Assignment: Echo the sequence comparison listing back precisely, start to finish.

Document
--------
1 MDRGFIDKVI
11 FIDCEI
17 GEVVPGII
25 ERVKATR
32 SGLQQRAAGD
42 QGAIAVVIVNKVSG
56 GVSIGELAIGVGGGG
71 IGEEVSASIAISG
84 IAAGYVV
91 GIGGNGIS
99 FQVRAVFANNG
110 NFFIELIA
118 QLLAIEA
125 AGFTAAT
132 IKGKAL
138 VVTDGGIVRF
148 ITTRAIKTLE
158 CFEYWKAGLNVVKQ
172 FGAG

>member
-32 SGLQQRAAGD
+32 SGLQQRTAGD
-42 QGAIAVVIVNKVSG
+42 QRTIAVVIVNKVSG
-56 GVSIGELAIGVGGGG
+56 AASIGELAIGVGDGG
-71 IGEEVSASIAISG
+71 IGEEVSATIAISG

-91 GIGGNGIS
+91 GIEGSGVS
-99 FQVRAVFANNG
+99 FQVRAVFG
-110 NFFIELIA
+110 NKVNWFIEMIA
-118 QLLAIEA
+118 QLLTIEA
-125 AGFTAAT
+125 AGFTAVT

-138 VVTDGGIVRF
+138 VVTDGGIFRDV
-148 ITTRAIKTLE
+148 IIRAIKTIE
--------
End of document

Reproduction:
1 MDRGFIDKVI
11 FIDCEI
17 GEVVPGII
25 ERVKATR
32 SGLQQRAAGD
42 QGAIAVVIVNKVSG
56 GVSIGELAIGVGGGG
71 IGEEVSASIAISG
84 IAAGYVV
91 GIGGNGIS
99 FQVRAVFANNG
110 NFFIELIA
118 QLLAIEA
125 AGFTAAT
132 IKGKAL
138 VVTDGGIVRF
148 ITTRAIKTLE
158 CFEYWKAGLNVVKQ
172 FGAG

>member
-32 SGLQQRAAGD
+32 SGLQQRTAGD
-42 QGAIAVVIVNKVSG
+42 QRTIAVVIVNKVSG
-56 GVSIGELAIGVGGGG
+56 AASIGELAIGVGDGG
-71 IGEEVSASIAISG
+71 IGEEVSATIAISG

-91 GIGGNGIS
+91 GIEGSGVS
-99 FQVRAVFANNG
+99 FQVRAVFG
-110 NFFIELIA
+110 NKVNWFIEMIA
-118 QLLAIEA
+118 QLLTIEA
-125 AGFTAAT
+125 AGFTAVT

-138 VVTDGGIVRF
+138 VVTDGGIFRDV
-148 ITTRAIKTLE
+148 IIRAIKTIE